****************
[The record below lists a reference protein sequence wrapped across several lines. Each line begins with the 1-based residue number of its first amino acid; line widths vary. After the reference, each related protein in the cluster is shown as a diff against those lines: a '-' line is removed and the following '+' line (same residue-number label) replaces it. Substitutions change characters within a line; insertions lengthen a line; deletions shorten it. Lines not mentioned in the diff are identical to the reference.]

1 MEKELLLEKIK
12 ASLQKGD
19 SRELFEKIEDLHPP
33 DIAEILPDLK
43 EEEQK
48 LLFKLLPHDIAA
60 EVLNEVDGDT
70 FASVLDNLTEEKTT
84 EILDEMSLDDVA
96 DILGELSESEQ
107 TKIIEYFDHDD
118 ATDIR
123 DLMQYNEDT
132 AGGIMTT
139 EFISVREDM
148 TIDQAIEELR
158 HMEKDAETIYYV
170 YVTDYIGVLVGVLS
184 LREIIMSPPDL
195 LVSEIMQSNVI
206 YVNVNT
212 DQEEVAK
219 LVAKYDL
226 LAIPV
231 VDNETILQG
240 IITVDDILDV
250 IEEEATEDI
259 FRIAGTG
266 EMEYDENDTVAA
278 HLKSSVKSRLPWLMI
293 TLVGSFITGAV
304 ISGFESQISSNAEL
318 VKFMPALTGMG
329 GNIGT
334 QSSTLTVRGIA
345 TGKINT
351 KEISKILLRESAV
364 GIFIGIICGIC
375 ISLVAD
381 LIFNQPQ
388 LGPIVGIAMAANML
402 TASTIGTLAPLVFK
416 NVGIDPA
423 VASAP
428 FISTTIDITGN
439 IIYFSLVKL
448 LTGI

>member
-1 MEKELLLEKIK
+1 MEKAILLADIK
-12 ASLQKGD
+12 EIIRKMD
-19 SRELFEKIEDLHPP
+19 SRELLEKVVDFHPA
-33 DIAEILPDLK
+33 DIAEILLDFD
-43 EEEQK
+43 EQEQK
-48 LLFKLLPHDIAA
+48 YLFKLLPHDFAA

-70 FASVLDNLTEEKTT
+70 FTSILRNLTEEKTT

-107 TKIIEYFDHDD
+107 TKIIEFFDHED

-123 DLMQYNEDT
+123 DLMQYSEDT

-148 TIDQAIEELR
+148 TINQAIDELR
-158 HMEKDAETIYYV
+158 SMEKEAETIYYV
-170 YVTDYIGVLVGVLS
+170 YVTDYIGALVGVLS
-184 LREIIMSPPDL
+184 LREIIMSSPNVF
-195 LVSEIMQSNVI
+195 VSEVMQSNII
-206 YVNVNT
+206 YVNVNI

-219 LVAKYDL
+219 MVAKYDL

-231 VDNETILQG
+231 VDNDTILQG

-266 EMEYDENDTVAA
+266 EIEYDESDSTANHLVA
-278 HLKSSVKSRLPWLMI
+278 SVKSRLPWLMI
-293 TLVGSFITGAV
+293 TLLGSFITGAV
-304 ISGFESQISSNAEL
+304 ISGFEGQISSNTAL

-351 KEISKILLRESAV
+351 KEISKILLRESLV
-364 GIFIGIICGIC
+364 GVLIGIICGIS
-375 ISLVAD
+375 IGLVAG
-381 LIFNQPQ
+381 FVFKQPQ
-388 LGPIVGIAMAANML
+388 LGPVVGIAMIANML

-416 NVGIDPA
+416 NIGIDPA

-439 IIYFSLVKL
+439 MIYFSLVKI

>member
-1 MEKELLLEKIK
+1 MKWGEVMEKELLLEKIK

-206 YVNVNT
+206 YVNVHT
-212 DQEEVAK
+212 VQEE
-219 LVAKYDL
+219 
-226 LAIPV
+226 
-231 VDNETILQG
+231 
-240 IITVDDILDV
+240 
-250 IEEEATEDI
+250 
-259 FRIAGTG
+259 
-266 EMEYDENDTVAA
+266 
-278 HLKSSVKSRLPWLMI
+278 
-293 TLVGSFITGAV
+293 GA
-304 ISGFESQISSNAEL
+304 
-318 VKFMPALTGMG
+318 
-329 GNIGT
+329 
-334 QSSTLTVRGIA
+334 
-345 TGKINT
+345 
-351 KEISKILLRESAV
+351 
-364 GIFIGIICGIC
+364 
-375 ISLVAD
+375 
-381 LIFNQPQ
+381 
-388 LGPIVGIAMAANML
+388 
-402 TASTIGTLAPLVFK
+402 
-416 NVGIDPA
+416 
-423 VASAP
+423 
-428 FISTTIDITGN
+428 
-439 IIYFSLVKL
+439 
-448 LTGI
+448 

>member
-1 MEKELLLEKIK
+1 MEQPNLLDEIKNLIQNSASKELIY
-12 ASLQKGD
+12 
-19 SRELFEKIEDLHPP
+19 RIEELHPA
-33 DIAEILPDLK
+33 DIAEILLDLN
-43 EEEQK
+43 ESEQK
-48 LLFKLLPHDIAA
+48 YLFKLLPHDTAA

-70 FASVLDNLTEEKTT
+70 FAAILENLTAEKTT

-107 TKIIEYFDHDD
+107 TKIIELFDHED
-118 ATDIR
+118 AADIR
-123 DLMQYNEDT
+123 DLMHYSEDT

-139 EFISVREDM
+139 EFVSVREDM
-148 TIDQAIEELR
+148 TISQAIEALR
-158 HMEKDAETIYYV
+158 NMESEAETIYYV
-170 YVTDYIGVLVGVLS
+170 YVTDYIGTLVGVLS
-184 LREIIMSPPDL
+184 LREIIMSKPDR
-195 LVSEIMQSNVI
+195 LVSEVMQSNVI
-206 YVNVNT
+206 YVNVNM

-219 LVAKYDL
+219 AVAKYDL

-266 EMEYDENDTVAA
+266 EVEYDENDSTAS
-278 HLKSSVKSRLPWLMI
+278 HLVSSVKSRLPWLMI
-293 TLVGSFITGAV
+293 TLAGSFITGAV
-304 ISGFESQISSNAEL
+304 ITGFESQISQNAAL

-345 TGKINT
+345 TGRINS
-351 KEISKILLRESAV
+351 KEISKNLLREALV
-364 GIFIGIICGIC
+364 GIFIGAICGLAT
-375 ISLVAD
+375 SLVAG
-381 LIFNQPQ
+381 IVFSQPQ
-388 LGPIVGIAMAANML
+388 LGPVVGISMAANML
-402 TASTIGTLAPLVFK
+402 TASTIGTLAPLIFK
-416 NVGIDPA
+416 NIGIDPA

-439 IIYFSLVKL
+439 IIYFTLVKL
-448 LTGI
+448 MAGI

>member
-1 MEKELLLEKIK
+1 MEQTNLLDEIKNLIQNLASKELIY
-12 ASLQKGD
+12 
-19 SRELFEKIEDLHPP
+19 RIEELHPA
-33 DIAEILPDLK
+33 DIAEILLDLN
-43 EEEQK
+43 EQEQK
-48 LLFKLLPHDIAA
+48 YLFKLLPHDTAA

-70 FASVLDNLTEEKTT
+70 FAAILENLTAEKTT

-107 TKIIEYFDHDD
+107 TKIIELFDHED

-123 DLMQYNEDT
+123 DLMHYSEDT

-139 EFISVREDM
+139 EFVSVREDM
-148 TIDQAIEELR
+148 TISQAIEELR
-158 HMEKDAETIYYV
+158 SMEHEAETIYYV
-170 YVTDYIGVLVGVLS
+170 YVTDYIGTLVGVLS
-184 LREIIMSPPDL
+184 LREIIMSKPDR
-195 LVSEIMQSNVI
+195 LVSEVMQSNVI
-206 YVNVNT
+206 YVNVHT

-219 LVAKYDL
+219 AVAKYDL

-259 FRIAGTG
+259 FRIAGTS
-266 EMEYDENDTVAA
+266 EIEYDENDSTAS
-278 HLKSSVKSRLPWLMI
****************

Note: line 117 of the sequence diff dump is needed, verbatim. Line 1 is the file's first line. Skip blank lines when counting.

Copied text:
-231 VDNETILQG